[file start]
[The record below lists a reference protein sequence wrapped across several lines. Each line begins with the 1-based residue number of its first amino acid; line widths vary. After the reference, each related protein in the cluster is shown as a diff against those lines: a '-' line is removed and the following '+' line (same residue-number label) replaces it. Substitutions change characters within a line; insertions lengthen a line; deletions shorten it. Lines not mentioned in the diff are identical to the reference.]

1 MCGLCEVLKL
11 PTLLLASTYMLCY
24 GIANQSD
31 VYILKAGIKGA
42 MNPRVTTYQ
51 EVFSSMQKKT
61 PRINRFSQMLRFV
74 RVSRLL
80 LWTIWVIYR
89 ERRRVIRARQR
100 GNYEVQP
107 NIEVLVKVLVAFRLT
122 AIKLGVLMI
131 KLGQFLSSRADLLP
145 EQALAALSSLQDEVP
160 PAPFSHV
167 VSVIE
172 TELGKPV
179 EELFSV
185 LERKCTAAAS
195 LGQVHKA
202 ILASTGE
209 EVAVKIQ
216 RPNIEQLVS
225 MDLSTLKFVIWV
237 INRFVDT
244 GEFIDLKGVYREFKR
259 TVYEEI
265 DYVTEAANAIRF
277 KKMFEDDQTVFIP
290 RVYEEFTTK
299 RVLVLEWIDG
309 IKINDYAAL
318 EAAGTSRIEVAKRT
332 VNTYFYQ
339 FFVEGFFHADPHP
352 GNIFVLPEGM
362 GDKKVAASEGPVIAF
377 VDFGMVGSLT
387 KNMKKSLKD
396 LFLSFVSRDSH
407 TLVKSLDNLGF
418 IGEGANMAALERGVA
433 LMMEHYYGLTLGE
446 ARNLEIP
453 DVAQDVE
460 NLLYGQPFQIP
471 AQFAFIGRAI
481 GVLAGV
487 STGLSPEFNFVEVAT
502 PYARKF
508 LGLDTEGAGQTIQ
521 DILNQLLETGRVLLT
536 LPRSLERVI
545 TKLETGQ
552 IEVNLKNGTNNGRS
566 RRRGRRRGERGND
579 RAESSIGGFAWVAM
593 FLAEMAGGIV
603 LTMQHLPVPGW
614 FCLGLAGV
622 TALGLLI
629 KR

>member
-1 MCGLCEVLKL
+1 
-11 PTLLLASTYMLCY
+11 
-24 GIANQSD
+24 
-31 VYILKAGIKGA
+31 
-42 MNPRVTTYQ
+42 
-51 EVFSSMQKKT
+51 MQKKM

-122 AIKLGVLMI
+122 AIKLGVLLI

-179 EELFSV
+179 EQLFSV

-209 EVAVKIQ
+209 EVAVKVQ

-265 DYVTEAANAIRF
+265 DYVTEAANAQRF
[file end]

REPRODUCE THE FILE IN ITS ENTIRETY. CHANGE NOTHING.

[The record below lists a reference protein sequence wrapped across several lines. Each line begins with the 1-based residue number of its first amino acid; line widths vary. After the reference, each related protein in the cluster is shown as a diff against those lines: a '-' line is removed and the following '+' line (same residue-number label) replaces it. Substitutions change characters within a line; insertions lengthen a line; deletions shorten it. Lines not mentioned in the diff are identical to the reference.]

1 MCGLCEVLKL
11 PTLLLASTYMLCY
24 GIANQSD
31 VYILKAGIKGA
42 MNPRVTTYQ
51 EVFSSMQKKT
61 PRINRFSQMLRFV
74 RVSRLL
80 LWTIWVIYR
89 ERRRVIRARQR
100 GNYEVQP
107 NIEVLVKVLVAFRLT
122 AIKLGVLMI
131 KLGQFLSSRADLLP
145 EQALAALSSLQDEVP
160 PAPFSHV
167 VSVIE
172 TELGKPV
179 EELFSV
185 LERKCTAAAS
195 LGQVHKA
202 ILASTGE
209 EVAVKIQ
216 RPNIEQLVS
225 MDLSTLKFVIWV
237 INRFVDT
244 GEFIDLKGVYREFKR
259 TVYEEI
265 DYVTEAANAIRF
277 KKMFEDDQTVFIP
290 RVYEEFTTK
299 RVLVLEWIDG
309 IKINDYAAL
318 EAAGTSRIEVAKRT
332 VNTYFYQ
339 FFVEGFFHADPHP
352 GNIFVLPEGM
362 GDKKVAASEGPVIAF
377 VDFGMVGSLT
387 KNMKKSLKD
396 LFLSFVSRDSH
407 TLVKSLDNLGF
418 IGEGANMAALERGVA
433 LMMEHYYGLTLGE
446 ARNLEIP
453 DVAQDVE
460 NLLYGQPFQIP
471 AQFAFIGRAI
481 GVLAGV
487 STGLSPEFNFVEVAT
502 PYARKF
508 LGLDTEGAGQTIQ
521 DILNQLLETGRVLLT
536 LPRSLERVI
545 TKLETGQ
552 IEVNLKNGTNNGRS
566 RRRGRRRGERGND
579 RAESSIGGFAWVAM
593 FLAEMAGGIV
603 LTMQHLPVPGW
614 FCLGLAGV
622 TALGLLI
629 KR

>member
-1 MCGLCEVLKL
+1 
-11 PTLLLASTYMLCY
+11 
-24 GIANQSD
+24 
-31 VYILKAGIKGA
+31 
-42 MNPRVTTYQ
+42 
-51 EVFSSMQKKT
+51 MQKKM

-122 AIKLGVLMI
+122 AIKLGVLLI

-179 EELFSV
+179 EQLFSV

-209 EVAVKIQ
+209 EVAVKVQ

-265 DYVTEAANAIRF
+265 DYVTEAANAQRF